Festivals, Hong Kong
Time to say goodbye to the Year of the Horse and welcome in the Year of the Sheep.
always noisy lion dancers scare away all the bad luck and hasten in the good luck. We had lion dancers at my school and our heads and directors painted the lion's eye for good luck. I have not seen this done before, but everyone else had.
June 1st 2014 was Dragon Boat Day. After the races in Discovery Bay there was entertainment from this group of Chinese drummers. Discovery Bay is one of several venues where you can watch the races. It has a carnival atmosphere with entertainment, food stalls and market stalls.
Dragon Boat Day is a wonderful, colourful festival which takes place in June each year. Dragon Boat Races are held in many locations in Hong Kong such as Stanley, Sha Tin, Mui Wo, Discovery Bay.
The Dragon Boat Festival commemorates the life and death of the ancient poet, Qu Yuan, who lived from 340-278 B.C. He was appalled by state corruption and commited suicide by throwing himself in a river. When the people of his native state heard what he had done, they rushed out in their fishing boats and tried desperatedly to save him. They beat drums and splashed water in order to keep the fish and evil spirits away from his body. Then later they scattered rice into the water to prevent him from being hungry and also to feed the fishes in the river so that they would not devour his body.
I used to live in Sha Tin and watch the races on the Shing Mun River. I've also see them on Stanley Main Beach, but nowadays I am more likely to watch them in Discovery Bay since I live there. In Discovery Bay the whole event turns into a carnival with food stalls and market stalls and live musical performances. It is good fun.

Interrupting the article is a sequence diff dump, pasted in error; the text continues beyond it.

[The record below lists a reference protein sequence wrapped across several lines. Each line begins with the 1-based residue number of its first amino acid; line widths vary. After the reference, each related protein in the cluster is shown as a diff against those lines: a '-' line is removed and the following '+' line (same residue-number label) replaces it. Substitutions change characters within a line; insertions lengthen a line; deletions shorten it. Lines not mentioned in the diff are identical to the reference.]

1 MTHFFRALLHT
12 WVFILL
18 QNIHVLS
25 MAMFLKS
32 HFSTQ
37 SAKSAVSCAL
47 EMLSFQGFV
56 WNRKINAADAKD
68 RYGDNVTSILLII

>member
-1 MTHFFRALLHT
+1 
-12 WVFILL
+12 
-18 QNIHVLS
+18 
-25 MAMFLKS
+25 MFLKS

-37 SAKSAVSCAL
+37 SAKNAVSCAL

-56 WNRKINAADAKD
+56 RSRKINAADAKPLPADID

One of my favourite Chinese Festivals is Mid Autumn Festival or lantern festival. It is celebrated at the end of September or beginning of October on the night of a full moon. People go out at night carrying lanterns. They normally head to a park or beach and sit and gaze at the full moon and eat mooncakes and brightly cooured round fruits.
The festival is based on a legend in which a famous archer, Houyi, was asked by the Chinese emperor to shoot down nine of the ten suns that exsisted in the sky at that time as they were scorching the Earth. Houyi did so and was rewarded with a pill that could make him immortal. He was advised that the pill was so strong he should only consume half of it. Houyi hid the pill in his home, but while he was out his beautiful wife, Chang'e found the pill and consumed all of it. The pill was so strong she flew out of the house and floated up to the moon. She asked the moon hare to make her a new pill so she could return to her husband. and hundreds of years later the moon hare is still trying to make the pill. Meanwhile Houyi is able to visit Chang'e on the moon once a year during the Mid-Autumn Festival on the night of the full moon.
Ninth Moon, Day 9 (in September/October)
The Chung Yeung Festival is a day to respect and remember ancestors.
Also known as Autumn Remembrance, this festival is similar to Ching Ming in the spring, in that families journey to the graves of their ancestors to perform cleansing rites and pay their respects. They share the food they bring along, especially Chinese cakes, ko, which is a homonym of the word for "top". Some believe that those who eat these cakes will be promoted to the top.
It is also a day for hiking. The Chung Yeung Festival commemorates a Han Dynasty (BC 202-AD 220) legend, which tells how a soothsayer advised Woon King that he should take his family to a high place for the entire ninth day of the ninth moon. Upon their return, the Woon family discovered all living things in their village had been slaughtered. Today, many Hong Kong families head to the hills to picnic during the Chung Yeung Festival.
With the cooler weather and clear skies at this time of the year, many people simply take the opportunity to go on one of Hong Kong's many hikes. Why not join a hiking tour for the day!